Only not quite.

Despite the dramatic (indeed, misleading) title of the book, there's no indication that we've reached the end of the free market. In fact, Bremmer says so explicitly in his conclusion. Unlike competitors of yore, state capitalism is less an ideology than a methodology. What unites the state capitalist systems of the world is how parochial they are: the leaders are too focused on defending their own skins to worry about world domination or exporting a revolution. What's more, as Bremmer writes, none of the practioners of state capitalism believe in mercantilism - the notion that there is a finite allotment of wealth and that the only way to grow share is to take share from others. So while their state champions and sovereign wealth funds can distort global markets, the world can escape the beggar-thy-neighbor cycle of economic destruction that marked the Great Depression.

Indeed, it's clear from the book and from Bremmer's confidence in free market capitalism, that state capitalist systems contain the seeds of their own destruction. As Bremmer demonstrates, the primary goal of capitalist activity under a state capitalist system is to defend the political interests of the state. But those interests often align quite closely with the material prosperity of the state's own citizens. China wants to maintain its torrid growth rates not so its president can lounge around in opulence, but to provide the millions of jobs it needs to stave off social unrest. The implicit social contract of state capitalism - you can earn a good living if you don't care about political freedom - acknowledges the urgent need to provide improved standards of living to its citizens.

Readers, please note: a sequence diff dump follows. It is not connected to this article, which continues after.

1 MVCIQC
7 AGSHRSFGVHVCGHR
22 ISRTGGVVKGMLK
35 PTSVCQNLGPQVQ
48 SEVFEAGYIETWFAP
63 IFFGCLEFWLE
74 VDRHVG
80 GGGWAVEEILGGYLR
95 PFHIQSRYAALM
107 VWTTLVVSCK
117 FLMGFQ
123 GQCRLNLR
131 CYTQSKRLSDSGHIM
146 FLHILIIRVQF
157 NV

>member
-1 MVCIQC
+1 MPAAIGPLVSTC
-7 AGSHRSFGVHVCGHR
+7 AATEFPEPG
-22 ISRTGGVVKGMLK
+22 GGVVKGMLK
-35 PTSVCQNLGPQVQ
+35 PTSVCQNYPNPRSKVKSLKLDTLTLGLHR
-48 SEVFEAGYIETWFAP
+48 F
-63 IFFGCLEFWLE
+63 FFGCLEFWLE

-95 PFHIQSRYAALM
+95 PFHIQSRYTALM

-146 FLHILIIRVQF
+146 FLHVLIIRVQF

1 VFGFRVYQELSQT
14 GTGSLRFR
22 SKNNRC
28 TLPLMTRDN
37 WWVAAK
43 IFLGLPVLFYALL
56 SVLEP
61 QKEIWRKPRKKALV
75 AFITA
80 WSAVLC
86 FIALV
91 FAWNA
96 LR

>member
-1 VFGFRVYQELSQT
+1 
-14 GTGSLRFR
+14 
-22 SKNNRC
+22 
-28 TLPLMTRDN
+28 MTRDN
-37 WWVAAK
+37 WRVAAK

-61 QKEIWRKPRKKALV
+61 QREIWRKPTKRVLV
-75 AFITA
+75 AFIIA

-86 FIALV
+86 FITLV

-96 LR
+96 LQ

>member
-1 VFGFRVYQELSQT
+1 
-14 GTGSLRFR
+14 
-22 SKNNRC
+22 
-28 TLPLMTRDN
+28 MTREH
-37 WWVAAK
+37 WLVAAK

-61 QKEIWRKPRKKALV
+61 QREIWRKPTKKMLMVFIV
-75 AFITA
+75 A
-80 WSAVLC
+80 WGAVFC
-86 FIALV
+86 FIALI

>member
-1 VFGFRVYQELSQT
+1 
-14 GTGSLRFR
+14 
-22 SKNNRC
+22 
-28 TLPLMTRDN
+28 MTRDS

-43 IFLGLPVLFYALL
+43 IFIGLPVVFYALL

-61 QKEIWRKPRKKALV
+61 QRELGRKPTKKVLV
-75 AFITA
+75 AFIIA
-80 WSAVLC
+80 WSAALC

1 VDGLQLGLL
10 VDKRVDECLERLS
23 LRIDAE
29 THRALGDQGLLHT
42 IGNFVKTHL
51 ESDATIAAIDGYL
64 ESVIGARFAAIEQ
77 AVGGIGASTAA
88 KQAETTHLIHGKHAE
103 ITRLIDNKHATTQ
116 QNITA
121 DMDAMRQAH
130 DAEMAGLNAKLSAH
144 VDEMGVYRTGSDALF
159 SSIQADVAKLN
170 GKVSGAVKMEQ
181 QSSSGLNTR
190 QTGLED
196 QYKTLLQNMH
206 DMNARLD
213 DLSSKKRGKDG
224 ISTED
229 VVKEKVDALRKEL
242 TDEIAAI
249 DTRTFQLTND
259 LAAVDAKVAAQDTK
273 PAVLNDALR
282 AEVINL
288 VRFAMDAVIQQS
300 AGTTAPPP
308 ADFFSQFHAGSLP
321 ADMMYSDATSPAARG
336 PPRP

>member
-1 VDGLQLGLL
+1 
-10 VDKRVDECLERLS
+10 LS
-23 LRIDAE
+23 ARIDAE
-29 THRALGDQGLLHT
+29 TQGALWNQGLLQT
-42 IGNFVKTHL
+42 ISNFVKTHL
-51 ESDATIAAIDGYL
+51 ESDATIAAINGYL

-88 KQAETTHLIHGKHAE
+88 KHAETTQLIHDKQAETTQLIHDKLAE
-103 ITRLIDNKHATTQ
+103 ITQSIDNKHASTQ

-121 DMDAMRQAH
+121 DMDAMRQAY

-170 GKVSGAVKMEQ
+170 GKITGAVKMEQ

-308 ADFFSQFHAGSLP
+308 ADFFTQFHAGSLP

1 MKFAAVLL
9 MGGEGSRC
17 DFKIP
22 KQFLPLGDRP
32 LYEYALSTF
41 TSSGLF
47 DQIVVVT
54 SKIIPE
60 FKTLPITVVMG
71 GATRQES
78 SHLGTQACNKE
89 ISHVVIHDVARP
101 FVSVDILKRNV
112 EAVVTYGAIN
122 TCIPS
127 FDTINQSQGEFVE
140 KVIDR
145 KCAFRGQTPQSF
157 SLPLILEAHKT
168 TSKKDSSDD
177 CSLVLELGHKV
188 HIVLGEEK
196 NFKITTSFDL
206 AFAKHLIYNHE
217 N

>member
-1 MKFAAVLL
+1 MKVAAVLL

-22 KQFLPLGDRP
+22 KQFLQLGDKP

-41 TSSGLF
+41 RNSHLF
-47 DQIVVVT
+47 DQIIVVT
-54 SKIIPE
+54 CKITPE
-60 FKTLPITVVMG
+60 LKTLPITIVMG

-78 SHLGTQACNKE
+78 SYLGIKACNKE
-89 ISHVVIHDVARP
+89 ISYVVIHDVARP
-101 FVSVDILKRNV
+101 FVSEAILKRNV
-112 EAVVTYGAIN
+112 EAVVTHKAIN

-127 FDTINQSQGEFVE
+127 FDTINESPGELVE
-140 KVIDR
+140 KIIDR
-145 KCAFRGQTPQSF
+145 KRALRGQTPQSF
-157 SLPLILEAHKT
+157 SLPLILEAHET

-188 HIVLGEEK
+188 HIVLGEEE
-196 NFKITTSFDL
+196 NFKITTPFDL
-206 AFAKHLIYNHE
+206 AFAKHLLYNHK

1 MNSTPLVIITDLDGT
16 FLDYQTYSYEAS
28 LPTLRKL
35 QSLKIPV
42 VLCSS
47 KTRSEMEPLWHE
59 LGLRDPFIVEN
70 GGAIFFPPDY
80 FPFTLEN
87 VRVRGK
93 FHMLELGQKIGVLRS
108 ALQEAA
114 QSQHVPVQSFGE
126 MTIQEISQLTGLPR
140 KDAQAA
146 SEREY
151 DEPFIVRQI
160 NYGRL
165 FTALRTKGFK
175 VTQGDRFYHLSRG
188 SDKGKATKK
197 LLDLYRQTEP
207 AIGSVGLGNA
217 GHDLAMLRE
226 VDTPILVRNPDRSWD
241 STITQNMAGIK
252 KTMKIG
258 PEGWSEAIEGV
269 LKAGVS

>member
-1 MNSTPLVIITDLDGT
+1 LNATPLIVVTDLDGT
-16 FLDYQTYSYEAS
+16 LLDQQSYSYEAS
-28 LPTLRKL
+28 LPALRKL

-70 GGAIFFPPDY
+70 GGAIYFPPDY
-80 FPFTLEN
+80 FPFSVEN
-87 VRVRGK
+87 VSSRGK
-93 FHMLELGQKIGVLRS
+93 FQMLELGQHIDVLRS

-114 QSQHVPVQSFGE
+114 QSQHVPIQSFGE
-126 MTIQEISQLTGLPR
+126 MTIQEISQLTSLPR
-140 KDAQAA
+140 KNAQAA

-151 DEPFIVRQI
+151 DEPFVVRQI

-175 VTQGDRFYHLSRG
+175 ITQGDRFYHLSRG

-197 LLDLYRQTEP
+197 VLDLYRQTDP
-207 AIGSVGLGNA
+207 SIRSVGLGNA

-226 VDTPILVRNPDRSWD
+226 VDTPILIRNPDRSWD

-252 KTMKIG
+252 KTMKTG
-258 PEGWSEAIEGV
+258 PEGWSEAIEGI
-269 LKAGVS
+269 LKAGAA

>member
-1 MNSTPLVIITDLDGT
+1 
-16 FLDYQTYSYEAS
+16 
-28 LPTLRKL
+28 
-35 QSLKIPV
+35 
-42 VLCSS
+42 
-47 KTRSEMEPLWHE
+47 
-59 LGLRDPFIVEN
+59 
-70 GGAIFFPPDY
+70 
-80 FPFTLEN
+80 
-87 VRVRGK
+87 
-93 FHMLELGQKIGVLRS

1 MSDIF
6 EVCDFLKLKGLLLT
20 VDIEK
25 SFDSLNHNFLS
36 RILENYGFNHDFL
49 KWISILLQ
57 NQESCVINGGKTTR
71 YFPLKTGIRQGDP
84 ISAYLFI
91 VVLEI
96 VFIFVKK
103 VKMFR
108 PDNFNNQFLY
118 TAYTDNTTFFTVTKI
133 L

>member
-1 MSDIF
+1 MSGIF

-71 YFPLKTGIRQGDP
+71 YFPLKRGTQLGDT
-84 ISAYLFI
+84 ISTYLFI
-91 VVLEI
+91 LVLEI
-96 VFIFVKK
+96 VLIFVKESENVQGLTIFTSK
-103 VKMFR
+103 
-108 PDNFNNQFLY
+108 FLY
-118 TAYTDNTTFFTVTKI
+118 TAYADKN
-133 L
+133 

That's a difficult straddle. China has managed it for thirty years and may be able to for thirty more, but the inherent inefficiencies and corruption of state capitalism don't augur well for its future.

That's not to argue for complacency. While he mercifully avoids the doom-mongering that often attends discussion of the rise of China or the re-emergence of Russia, Bremmer does make some brief and modest suggestions for U.S. policy in the face of state capitalist competition. Stay verbally committed to free market capitalism, expand free trade agreements, particularly with countries that practice state capitalism, sustain a military lead over potential competitors like Russia and China, and selectively assert American rights and interests with unfair competitors like China. In short: stay calm, and stay true to the principles that made the "Washington consensus" so attractive in the first place.



Harvard study finds increased gov’t spending results in unemployment

Don’t color Veronique de Rugy shocked, shocked to find that government spending crowds out private investment, but the results of the new study by Harvard Business School will certainly shock some Keynesian academics — and high-ranking government officials. Instead of providing a stimulating effect to the economy, government spending creates pressures on private industry to reduce staff and investment. The study’s authors count themselves as among the shocked: